Todays post comes over from my Fragglefilm blog, as the first half of the pictures in St.Wilfred’s Church and Kirkharle were shot on Kodak Portra film in a Minolta Riva Mini.
Regular readers may remember from a previous post about All Saints church in Newcastle, that a medieval font was rescued from being destroyed by the marauding, pesky Scots, and ended up in St.Wilfreds Church up in Kirkharle. Sophie and decided to hunt it down on a mixed weather day on our last outing for 2019. First, as always, get your ☕️ and 🍪 at the ready, we’ll do
The History Bit.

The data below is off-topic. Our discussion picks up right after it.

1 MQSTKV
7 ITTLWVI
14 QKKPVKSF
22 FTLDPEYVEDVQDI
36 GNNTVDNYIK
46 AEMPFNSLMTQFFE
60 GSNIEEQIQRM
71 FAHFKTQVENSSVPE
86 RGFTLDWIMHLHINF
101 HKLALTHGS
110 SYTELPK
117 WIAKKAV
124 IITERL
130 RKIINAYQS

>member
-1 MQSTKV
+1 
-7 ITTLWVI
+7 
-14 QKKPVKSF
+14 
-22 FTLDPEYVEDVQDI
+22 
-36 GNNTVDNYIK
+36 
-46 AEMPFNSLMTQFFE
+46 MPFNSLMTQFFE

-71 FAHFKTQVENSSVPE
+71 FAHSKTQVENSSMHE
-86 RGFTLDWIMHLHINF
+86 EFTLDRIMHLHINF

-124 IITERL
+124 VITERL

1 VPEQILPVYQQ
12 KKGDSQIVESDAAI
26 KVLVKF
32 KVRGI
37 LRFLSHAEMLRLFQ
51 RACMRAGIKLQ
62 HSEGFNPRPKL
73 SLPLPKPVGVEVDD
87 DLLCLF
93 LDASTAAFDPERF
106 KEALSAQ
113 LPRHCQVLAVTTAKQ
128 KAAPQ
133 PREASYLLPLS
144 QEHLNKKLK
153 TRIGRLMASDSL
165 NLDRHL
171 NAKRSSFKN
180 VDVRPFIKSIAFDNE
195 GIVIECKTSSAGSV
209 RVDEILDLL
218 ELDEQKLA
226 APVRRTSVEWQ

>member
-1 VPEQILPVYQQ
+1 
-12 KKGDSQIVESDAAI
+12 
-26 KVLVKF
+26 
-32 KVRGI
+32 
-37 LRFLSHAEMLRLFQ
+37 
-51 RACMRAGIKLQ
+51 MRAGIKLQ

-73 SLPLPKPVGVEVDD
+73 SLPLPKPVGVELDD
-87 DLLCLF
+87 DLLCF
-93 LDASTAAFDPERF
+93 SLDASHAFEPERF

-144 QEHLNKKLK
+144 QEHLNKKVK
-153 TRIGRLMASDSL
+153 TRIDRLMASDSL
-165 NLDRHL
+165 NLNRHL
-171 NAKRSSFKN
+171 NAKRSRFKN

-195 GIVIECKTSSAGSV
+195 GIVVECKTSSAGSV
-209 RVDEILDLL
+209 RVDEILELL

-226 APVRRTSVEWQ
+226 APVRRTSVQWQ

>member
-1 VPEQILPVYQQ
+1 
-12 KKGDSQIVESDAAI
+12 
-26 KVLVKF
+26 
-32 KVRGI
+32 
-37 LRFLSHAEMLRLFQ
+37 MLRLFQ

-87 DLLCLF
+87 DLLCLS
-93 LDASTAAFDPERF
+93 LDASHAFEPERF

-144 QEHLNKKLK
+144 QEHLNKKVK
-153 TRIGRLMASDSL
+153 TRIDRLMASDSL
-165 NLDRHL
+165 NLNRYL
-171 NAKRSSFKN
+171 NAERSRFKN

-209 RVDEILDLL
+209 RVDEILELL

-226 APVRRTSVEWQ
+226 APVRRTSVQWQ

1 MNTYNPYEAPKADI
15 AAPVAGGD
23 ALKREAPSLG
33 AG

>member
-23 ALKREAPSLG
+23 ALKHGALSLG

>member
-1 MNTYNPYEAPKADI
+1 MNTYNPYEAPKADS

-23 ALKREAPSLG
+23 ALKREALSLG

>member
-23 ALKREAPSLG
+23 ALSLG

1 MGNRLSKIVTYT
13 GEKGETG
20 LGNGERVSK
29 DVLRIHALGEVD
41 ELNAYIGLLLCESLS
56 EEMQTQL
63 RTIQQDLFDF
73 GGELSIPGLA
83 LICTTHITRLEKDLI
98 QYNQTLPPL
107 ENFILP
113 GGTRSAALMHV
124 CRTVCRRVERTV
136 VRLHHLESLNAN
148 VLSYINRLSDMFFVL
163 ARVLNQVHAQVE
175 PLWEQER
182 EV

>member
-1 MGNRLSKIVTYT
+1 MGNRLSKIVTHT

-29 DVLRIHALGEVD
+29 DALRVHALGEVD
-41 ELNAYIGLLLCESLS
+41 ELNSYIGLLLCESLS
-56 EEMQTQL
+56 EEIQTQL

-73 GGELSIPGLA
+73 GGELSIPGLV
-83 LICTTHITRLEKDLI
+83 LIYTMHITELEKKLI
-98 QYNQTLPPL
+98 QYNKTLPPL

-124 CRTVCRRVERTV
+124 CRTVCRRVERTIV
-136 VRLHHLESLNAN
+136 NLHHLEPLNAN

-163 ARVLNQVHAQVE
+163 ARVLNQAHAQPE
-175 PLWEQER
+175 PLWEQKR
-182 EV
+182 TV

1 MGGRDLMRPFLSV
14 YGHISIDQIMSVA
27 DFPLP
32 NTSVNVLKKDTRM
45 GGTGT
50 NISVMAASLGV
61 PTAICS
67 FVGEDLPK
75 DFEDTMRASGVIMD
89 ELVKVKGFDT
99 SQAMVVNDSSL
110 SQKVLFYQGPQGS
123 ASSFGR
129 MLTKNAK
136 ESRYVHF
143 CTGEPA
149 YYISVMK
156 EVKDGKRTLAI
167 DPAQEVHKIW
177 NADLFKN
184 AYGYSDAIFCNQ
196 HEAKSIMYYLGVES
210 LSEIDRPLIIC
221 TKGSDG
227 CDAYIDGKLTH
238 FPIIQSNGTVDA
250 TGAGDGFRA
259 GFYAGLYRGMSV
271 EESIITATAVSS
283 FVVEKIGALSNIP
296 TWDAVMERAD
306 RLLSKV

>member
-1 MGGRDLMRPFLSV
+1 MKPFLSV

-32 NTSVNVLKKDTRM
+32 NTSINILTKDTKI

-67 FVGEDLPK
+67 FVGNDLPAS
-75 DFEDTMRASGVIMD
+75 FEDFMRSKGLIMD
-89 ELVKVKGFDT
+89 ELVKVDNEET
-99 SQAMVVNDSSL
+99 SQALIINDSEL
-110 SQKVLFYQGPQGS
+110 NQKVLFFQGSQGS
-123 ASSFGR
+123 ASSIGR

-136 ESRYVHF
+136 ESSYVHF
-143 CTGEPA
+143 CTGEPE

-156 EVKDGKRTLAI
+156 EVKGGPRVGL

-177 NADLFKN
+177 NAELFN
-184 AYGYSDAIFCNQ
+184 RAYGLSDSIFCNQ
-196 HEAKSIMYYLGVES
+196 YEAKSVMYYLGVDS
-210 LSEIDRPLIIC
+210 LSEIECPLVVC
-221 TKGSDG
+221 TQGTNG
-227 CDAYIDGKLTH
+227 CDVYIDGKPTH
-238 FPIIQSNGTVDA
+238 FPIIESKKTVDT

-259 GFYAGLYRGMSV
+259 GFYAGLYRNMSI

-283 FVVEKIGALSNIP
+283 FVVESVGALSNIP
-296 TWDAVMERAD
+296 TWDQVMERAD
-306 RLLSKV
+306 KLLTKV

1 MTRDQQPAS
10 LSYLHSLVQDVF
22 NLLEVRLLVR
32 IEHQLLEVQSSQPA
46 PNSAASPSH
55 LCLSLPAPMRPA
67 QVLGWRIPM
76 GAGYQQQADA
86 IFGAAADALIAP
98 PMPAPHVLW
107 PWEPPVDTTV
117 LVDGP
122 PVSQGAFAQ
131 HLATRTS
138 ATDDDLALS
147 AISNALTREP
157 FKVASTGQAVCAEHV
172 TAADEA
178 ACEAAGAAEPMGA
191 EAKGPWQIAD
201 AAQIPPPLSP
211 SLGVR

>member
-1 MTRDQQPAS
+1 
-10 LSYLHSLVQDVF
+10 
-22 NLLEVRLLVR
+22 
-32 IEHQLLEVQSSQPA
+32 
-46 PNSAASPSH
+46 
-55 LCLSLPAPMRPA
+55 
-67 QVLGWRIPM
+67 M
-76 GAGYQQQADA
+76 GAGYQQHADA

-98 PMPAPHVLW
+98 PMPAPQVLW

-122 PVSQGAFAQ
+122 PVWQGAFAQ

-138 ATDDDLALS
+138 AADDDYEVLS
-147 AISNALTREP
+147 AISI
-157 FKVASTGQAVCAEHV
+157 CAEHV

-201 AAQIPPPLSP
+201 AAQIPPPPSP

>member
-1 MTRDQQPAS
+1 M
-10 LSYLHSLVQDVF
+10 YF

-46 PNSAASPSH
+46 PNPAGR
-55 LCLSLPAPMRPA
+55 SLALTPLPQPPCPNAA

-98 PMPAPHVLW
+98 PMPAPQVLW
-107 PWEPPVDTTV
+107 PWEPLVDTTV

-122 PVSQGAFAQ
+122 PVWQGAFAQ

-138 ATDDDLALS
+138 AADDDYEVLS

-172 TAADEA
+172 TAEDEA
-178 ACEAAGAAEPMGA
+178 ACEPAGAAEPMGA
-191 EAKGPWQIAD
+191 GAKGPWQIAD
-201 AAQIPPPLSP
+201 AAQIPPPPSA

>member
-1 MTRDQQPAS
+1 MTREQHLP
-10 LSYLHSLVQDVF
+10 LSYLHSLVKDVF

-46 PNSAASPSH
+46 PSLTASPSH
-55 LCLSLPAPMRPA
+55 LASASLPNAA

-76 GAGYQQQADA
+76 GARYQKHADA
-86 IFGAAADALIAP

Kirkharle is a hamlet in Northumberland. First recorded back in days of yore (1177) it was called Herle back then and comes from even yorier Old English words for a place of worship such as ”Herela’s Grove” or “herg-leah” which means “temple-grove”, for pre-christian Angles. The origin of the church dates back to 1165 when Walter de Bolbec founded Blanchland Abbey, and linked the Herle church to it. Most of the church that stands today was built in 1336…
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